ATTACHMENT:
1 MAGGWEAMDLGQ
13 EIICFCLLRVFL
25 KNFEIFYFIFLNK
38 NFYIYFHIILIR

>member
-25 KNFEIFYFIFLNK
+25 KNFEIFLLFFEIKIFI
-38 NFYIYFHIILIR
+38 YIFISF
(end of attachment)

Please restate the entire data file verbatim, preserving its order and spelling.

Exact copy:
1 MAGGWEAMDLGQ
13 EIICFCLLRVFL
25 KNFEIFYFIFLNK
38 NFYIYFHIILIR

>member
-25 KNFEIFYFIFLNK
+25 KNFEIFLLFFEIKIFI
-38 NFYIYFHIILIR
+38 YIFISF